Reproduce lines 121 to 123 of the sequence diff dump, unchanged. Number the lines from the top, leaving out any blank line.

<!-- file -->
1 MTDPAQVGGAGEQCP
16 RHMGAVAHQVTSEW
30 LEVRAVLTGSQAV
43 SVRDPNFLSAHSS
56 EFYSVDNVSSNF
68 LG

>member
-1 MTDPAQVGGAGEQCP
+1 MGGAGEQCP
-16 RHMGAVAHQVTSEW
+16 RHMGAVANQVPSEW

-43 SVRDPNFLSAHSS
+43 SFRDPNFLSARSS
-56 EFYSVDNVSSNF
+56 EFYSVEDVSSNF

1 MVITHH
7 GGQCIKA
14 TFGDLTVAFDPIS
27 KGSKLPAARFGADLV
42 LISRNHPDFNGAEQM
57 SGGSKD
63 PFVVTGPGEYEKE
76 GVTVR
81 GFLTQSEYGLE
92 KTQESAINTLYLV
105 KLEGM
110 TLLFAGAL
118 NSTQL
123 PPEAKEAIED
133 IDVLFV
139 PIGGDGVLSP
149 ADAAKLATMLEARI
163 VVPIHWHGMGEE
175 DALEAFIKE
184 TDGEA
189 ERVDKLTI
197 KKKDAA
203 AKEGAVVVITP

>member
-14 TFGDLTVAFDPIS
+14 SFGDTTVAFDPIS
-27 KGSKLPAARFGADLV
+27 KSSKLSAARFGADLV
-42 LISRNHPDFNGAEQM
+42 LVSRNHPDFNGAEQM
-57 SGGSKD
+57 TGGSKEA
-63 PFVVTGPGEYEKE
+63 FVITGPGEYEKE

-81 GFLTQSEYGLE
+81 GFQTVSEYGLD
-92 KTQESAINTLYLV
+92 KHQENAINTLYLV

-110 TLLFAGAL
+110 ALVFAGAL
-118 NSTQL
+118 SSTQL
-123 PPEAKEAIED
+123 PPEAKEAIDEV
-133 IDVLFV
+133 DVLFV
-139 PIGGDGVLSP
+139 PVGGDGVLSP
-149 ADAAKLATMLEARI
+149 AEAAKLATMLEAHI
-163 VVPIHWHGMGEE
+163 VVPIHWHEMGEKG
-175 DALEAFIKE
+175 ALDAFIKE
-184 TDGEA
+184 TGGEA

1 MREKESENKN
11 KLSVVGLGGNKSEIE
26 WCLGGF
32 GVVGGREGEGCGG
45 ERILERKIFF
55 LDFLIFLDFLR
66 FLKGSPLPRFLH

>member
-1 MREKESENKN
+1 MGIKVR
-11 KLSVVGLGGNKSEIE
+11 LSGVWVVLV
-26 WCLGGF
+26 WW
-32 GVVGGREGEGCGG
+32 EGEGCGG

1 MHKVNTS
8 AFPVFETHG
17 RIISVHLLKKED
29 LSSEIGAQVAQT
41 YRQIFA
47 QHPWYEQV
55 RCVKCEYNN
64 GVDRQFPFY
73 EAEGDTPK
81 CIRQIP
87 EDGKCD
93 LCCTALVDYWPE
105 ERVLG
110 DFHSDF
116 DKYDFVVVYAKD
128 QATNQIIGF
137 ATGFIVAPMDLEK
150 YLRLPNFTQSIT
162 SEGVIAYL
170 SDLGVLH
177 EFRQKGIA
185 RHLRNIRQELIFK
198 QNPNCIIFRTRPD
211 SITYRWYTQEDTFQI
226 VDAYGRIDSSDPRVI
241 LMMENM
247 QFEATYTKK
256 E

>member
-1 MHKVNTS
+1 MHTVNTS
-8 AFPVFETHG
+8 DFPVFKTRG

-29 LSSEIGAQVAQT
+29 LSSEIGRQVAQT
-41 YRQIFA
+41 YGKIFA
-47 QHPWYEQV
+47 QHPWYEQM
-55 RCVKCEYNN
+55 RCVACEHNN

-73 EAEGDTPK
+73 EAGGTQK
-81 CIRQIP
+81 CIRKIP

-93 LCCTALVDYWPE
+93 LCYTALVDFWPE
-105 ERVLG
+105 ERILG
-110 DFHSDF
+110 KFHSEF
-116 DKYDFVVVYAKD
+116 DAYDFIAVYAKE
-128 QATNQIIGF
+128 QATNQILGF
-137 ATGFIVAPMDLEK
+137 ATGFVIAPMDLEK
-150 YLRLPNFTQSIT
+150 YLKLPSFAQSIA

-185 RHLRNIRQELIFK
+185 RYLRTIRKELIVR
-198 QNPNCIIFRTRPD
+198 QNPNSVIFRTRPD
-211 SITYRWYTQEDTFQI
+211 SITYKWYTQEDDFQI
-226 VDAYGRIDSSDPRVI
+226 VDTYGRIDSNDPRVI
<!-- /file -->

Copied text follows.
-29 LSSEIGAQVAQT
+29 LSSEIGRQVAQT
-41 YRQIFA